Smith CB, Kang J . Cerebral protein synthesis in a genetic mouse model of phenylketonuria. Proc Natl Acad Sci USA 2000; 97: 11014–11019.
McDonald J, Gowda S, Matalon K, Grady J, Tyring S, Matalon R . Lowering blood phenylalanine concentration with large neutral amino acids (LNAA) supplementation in a mouse phenylketonuria model. J Inherit Metab Dis 2005; 28 (Suppl 1), 22 (Abstract).
Matalon R, Surendran S, Michals-Matalon K, Tyring S, Quast M, Jinga W et al. Future role of large neutral amino acids in transport of phenylalanine into the brain. Pediatr 2003; 122: 1570–1574.
Matalon R, Michals-Matalon K, Bhatia G, Burlina AB, Burlina AP, Braga C et al. Double blind placebo control trial of large neutral amino acids in treatment of PKU: effect on blood phenylalanine. J Inherit Metab Dis 2007; 30: 153–158.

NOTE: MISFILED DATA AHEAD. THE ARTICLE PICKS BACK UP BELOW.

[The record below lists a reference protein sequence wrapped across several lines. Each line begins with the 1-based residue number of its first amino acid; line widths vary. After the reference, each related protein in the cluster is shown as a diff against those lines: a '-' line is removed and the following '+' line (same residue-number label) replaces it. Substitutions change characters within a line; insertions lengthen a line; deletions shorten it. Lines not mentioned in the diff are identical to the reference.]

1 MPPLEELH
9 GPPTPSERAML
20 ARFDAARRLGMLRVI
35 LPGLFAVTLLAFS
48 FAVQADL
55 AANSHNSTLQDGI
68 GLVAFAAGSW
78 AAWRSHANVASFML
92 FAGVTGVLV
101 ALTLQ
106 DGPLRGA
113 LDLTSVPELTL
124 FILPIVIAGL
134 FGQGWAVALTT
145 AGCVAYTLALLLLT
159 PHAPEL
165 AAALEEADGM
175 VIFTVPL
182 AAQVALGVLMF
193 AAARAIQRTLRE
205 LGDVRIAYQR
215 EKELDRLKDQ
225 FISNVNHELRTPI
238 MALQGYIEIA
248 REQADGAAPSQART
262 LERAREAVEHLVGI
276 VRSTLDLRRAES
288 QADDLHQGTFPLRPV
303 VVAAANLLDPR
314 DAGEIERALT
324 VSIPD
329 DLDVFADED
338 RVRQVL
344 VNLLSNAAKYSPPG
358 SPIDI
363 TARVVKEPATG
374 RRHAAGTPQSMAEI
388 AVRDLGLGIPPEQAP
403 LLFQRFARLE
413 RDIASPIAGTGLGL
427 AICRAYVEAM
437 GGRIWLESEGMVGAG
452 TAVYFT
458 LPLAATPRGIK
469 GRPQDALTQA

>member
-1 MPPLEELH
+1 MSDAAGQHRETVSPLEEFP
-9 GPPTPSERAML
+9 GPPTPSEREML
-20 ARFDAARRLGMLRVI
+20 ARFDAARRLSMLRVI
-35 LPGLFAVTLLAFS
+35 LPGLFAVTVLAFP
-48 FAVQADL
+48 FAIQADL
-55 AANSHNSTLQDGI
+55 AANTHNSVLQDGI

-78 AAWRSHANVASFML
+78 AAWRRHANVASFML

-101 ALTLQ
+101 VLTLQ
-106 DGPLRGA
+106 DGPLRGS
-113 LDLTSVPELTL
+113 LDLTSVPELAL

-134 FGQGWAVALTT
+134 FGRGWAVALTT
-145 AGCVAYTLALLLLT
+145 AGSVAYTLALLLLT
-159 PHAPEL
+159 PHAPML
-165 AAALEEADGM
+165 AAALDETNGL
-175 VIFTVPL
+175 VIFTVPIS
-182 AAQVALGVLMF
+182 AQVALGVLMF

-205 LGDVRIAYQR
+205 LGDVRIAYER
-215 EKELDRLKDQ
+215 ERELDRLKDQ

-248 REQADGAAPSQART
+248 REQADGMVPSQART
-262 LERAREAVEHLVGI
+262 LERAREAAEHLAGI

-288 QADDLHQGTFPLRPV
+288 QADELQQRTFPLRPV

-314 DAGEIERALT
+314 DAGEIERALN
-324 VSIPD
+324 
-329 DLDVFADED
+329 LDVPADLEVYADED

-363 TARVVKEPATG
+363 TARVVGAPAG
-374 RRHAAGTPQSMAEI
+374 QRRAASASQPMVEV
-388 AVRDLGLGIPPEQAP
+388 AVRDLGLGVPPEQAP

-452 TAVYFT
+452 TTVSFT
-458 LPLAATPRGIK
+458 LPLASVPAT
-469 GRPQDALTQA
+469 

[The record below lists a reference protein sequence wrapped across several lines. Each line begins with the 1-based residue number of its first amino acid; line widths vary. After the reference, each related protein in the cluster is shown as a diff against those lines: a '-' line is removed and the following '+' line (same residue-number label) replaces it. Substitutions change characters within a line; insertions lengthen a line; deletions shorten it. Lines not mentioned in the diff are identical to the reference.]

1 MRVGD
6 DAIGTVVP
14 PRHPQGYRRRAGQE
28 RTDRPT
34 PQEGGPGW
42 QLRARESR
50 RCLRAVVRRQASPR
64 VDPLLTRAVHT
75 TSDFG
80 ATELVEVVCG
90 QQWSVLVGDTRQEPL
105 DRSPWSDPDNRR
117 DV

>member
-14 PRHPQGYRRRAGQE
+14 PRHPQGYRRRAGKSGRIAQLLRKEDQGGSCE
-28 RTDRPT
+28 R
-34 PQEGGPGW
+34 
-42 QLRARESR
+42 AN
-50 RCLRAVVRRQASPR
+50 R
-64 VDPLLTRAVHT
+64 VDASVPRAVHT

The authors declare no conflict of interest.
About this article
Cite this article
Concolino, D., Mascaro, I., Moricca, M. et al. Long-term treatment of phenylketonuria with a new medical food containing large neutral amino acids. Eur J Clin Nutr 71, 51–55 (2017). https://doi.org/10.1038/ejcn.2016.166
Acta Neurologica Belgica (2020)
Glycomacropeptide: long-term use and impact on blood phenylalanine, growth and nutritional status in children with PKU
Orphanet Journal of Rare Diseases (2019)